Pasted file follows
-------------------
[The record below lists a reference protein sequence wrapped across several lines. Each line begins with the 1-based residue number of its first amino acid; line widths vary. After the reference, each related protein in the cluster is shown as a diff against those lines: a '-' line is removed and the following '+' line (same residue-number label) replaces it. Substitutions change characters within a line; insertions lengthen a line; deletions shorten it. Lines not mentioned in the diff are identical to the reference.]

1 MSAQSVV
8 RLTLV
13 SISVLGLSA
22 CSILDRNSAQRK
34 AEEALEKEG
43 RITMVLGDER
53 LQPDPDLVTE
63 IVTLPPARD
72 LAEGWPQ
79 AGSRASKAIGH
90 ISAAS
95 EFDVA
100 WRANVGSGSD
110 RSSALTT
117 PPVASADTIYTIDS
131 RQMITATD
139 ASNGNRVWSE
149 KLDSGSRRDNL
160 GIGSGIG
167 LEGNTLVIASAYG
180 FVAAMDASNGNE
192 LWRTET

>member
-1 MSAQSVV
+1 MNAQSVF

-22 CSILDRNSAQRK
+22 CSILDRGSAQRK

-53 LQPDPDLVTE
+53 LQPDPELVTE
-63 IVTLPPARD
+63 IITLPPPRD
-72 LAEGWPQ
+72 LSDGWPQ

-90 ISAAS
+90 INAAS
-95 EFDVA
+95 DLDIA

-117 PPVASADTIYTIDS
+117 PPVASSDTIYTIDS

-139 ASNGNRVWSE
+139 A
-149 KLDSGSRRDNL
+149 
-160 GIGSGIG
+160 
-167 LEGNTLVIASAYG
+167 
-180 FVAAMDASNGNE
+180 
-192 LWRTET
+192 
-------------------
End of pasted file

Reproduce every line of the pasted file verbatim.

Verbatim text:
[The record below lists a reference protein sequence wrapped across several lines. Each line begins with the 1-based residue number of its first amino acid; line widths vary. After the reference, each related protein in the cluster is shown as a diff against those lines: a '-' line is removed and the following '+' line (same residue-number label) replaces it. Substitutions change characters within a line; insertions lengthen a line; deletions shorten it. Lines not mentioned in the diff are identical to the reference.]

1 MSAQSVV
8 RLTLV
13 SISVLGLSA
22 CSILDRNSAQRK
34 AEEALEKEG
43 RITMVLGDER
53 LQPDPDLVTE
63 IVTLPPARD
72 LAEGWPQ
79 AGSRASKAIGH
90 ISAAS
95 EFDVA
100 WRANVGSGSD
110 RSSALTT
117 PPVASADTIYTIDS
131 RQMITATD
139 ASNGNRVWSE
149 KLDSGSRRDNL
160 GIGSGIG
167 LEGNTLVIASAYG
180 FVAAMDASNGNE
192 LWRTET

>member
-1 MSAQSVV
+1 MNAQSVF

-22 CSILDRNSAQRK
+22 CSILDRGSAQRK

-53 LQPDPDLVTE
+53 LQPDPELVTE
-63 IVTLPPARD
+63 IITLPPPRD
-72 LAEGWPQ
+72 LSDGWPQ

-90 ISAAS
+90 INAAS
-95 EFDVA
+95 DLDIA

-117 PPVASADTIYTIDS
+117 PPVASSDTIYTIDS

-139 ASNGNRVWSE
+139 A
-149 KLDSGSRRDNL
+149 
-160 GIGSGIG
+160 
-167 LEGNTLVIASAYG
+167 
-180 FVAAMDASNGNE
+180 
-192 LWRTET
+192 